© Borgis - Postępy Nauk Medycznych 6/2011, s. 523-528
*Ryszard Gellert1, Dorota Daniewska1, Danuta Kobus1, Tomasz Żelek1, Ewa Wolska1, Wojciech Drewniak2, Joanna Kotlarska2
Akwafereza w leczeniu zaostrzenia przewlekłej niewydolności serca – uzasadnienie i początkowe doświadczenia kliniczne jednego ośrodka
AQUAPHERESIS for Acute Decompensated Heart Failure in Adults – rationale and initial clinical experience in a single center
1Department of Nephrology, Medical Center for Postgraduate Education, Warsaw
Head of Department: prof. Ryszard Gellert
2Department of Cardiology, Warsaw Medical University, Warsaw
Head of Department: prof. Marek Dąbrowski
Kolejnych 20 pacjentów z opornym na diuretyki zaostrzeniem przewlekłej niewydolności serca poddano 1-11 sesji izolowanej ultrafiltracji. W przypadku, gdy pojawiały się biochemiczne wskazania do lecznia nerkozastępczego, po zakończeniu sesji ultrafiltracji wykonywano hemodializę. Nie stwierdzono istotnych klinicznych ani technicznych problemów w usuwaniu tą metodą 2500-3500 ml wody osocza w czasie pojedynczej sesji i redukowania w ten sposób ciężaru ciała o 12-30 kg. Śmiertelność w całej grupie wyniosła 45%, ale była niższa u osób poniżej 80. roku życia (27,3%). Hemodializ wymagał jeden z 9 pacjentów mających mniej niż 80 lat i wypisanych ze szpitala, a tylko 1 z 5 powyżej 80. roku życia, którzy wymagali hemodializ został wypisany ze szpitala. Wnioskujemy, że izolowana ultrafiltracja jest bezpieczną procedurą leczniczą, która może być oferowana pacjentom z oporną na diuretyki ciężką niewydolnością krążenia, a dołączająca się konieczność leczenia hemodializami jest złym czynnikiem rokowniczym, zwłaszcza u osób po 80. roku życia.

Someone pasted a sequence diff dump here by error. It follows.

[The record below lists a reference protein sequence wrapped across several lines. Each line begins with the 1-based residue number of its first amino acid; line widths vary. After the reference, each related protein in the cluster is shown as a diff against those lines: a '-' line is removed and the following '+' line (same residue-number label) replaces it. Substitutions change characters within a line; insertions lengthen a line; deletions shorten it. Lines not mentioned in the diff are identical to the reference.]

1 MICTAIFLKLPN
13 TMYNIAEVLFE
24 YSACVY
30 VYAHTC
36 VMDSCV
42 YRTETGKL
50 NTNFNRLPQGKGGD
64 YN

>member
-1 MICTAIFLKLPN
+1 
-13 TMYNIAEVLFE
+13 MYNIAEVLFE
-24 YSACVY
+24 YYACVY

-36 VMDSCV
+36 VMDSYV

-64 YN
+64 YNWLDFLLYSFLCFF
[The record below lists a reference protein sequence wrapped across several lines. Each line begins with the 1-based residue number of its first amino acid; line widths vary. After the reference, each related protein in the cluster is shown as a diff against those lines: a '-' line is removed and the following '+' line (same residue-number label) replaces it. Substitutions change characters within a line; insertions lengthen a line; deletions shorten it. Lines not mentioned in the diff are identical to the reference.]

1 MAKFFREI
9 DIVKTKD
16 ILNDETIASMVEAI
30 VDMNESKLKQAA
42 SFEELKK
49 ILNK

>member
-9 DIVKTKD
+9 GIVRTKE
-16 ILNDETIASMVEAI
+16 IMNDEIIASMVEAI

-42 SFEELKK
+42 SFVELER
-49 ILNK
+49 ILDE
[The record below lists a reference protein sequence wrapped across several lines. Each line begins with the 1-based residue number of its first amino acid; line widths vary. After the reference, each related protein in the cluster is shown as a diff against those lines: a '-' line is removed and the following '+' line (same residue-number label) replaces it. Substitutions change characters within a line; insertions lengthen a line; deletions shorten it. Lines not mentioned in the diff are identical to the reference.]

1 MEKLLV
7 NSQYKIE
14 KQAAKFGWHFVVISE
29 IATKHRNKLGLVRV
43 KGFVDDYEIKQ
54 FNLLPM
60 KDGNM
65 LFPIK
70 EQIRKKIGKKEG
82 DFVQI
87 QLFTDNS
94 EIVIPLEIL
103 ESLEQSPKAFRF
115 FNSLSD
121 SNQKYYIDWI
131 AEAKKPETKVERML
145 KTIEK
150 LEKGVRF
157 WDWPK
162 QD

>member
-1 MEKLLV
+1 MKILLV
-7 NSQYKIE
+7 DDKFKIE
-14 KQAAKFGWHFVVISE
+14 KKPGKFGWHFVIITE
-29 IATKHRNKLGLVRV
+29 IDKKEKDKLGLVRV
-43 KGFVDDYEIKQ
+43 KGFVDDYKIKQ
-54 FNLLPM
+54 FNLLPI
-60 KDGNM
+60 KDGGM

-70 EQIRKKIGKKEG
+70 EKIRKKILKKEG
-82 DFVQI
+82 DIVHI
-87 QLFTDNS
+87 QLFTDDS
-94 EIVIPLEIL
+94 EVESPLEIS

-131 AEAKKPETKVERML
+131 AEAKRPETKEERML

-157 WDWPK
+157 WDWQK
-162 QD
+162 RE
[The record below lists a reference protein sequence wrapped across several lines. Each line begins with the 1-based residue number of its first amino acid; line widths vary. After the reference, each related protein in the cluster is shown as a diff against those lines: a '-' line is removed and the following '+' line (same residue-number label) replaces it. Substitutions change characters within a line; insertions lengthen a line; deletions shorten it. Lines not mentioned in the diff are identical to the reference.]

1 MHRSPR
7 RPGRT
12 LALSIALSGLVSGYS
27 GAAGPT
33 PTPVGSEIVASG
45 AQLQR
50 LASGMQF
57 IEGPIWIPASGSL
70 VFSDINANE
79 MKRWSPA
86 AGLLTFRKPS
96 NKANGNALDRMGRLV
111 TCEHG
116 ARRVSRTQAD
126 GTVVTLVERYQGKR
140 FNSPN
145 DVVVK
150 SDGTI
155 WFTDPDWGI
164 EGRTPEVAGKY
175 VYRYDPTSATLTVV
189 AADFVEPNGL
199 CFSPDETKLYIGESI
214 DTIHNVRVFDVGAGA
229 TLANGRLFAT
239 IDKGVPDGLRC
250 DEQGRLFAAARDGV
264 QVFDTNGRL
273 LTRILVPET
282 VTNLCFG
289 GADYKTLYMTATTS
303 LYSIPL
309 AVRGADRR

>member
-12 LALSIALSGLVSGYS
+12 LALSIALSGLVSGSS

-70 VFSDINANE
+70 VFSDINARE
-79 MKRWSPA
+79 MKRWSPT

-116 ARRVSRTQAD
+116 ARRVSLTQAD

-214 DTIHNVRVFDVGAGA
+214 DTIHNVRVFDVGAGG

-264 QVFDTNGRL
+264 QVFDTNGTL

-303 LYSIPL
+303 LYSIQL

20 consecutive patients presenting with acute decompensated diuretic-resistant heart failure were subjected to 1-11 sessions of isolated ultafiltration, followed by hemodialysis when biochemically indicated. There were no major technical nor clinical problems to remove 2500-3500 ml/session and reduce the body weight by even 12 or 30 kg. The crude mortality rate was 45% for the whole group, but only 27.3% in patients aged less than 80 years. One patient below the age of 80, out of 9 discharged, needed concomitant hemodialysis, but only one of those over 80 out of 5 in need for concomitant hemodialysis survived. We conclude ultrafiltration is a safe procedure that could be offered to diuretic resistant patients with severe congestive heart failure, but the ensuing need for concomitant hemodialysis is a bad prognostic factor, especially in patients over 80 years of age.
Aquapheresis means taking away (aphairesis, gr.) water (aqua, lat.) from the body, with an objective to restore euvolemia in fluid overloaded patients. Fluid overload can be caused by numerous reasons, mainly by heart, liver and kidney diseases. Congestive heart failure (CHF) is the most common reason for severe hypervolemia. Out of 105 388 CHF patients in 274 hospitals, congestion was present in almost 90%. The most common co-morbid conditions were hypertension (73%), coronary artery disease (57%), and diabetes (44%). Interestingly, the evidence of mild or no impairment of systolic function was found in 46% of patients only. In-hospital mortality was 4.0% and the median hospital length of stay was 4.3 days (1). The reduction, or even total removal, of extra body fluid is crucial to the successful therapy of the acute decompensated heart failure (ADHF) in patients with advanced heart failure. This is usually achieved with the use of saluretics, usually furosemide, indapamide, or torasemide, given orally in outpatient settings. If the in-patient treatment for ADHF is needed, furosemide as intravenous bolus or infusion is the therapeutic gold standard.